Wed Jun 12, 2013, 10:30 AM

3. CID?? -curious ole mechanic like to know

 

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LT1's ranged from 265 to 400 CID

http://en.wikipedia.org/wiki/GM_Small-Block_engine#LT-1

I had a 283, put a 4bbl on it and dual exhaust - 2" pipes in my 66 Chev Impala convertible.

took the "slush bucket" 2- speed auto out of it and replaced it with a 3-speed 400 turbo-hydramatic.

That thing would rock! - and corner real well; being a convertible - it had a stronger frame, and a low centre of gravity.

Bought a 67 Pontiac 2+2 hardtop shortly afterwards, 283 - but that thing drove like a dog - wouldn't corner worth a damm - nearly lost it once - centre of gravity being so different.

Yeah, I like cars.

CC

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Response to ConcernedCanuk (Reply #3)

Wed Jun 12, 2013, 12:07 PM

4. Lots of small blocks, only a few LT1

LT-1 from a 1970 Chevrolet Camaro Z28
Years: 19701972
The LT-1 was the ultimate 350 cu in V8, becoming available in 1970. It used solid lifters, 11:1 compression, the '178' high-performance camshaft, and a 780 CFM Holley four-barrel carburetor on a special aluminum intake, with rams' horn exhaust manifolds in the Chevrolet Corvette, Delco transistor ignition and a low-restriction exhaust factory rated at 370 bhp in the Corvette, and 360 bhp at 6000 rpm and 380 lb-ft at 4000 in the Camaro Z28[8] (the NHRA rated it at 425 hp for classification purposes). Redline was 6500 rpm but power fell off significantly past 6200 rpm. The LT-1 was available in the Corvette, and Camaro Z28. Power was down in 1971 to dual-rated 330 bhp, 255 nethp and 360 lb-ft of torque with 9:1 compression, and again in 1972 (the last year of the LT-1, now rated using net only, rather than gross, measurement) to 255 bhp and 280 lb-ft.
The "LT1" designation was later reused on a Generation II GM MPFI "350" small block engine in late 1991, the LT1.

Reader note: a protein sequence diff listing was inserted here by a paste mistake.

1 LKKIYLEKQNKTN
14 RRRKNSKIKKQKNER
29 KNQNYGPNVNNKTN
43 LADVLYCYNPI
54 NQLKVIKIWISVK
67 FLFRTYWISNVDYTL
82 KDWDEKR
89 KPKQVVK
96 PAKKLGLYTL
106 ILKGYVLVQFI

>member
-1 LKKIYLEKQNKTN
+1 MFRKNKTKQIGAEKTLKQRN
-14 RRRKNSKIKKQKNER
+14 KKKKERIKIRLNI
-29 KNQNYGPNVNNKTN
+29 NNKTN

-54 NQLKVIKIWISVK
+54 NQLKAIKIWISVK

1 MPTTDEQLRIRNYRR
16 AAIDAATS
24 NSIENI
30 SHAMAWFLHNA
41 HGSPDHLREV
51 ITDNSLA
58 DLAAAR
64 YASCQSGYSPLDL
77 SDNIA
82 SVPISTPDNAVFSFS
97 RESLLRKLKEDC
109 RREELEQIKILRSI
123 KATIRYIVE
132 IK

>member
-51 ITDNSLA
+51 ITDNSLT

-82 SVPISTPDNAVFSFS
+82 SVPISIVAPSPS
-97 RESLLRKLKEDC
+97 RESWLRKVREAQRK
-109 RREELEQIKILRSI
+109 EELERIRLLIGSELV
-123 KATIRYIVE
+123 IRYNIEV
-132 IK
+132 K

This is the earlier engine short block that has the forged crank and rods with Brodix aluminum heads, Norris stainless roller rockers, Edelbrock high performance hydraulic cam and intake package, 650 Holley with two Weber Powerplates, it's been blueprinted and the lifter valley ground smooth among other tweaks I don't recall.

I used to be into cars pretty heavy, had 65 GTO, 70 Road Runner, 66 Sunbeam Tiger, 63 Lotus Elite, 62 Satellite vert with a 413 and so on..

Now I get my gearhead fix from batteries, controllers and brushless motors.



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Response to Fumesucker (Original post)

Sat Jul 13, 2013, 01:17 AM

5. So then am I getting infinity miles per gallon since I commute via a conventional bike?

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Response to Kennah (Reply #5)

Sun Jul 21, 2013, 04:02 PM

6. You'd have to figure out how many calories you burn per mile

http://auto.howstuffworks.com/question527.htm

A person riding a bicycle at 15 miles per hour (24 km per hour) burns 0.049 calories per pound per minute. So a 175-pound (77-kg) person burns 515 calories in an hour, or about 34 calories per mile (about 21 calories per km).

A gallon of gasoline (about 4 liters) contains about 31,000 calories. If a person could drink gasoline, then a person could ride about 912 miles on a gallon of gas (about 360 km per liter). Considering that a normal car gets about 30 miles per gallon, that's pretty impressive!

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Response to IDemo (Reply #6)

Mon Jul 22, 2013, 10:25 PM

7. Imagine MiddleFingerMom on a bike after eating beans, and the mind boggles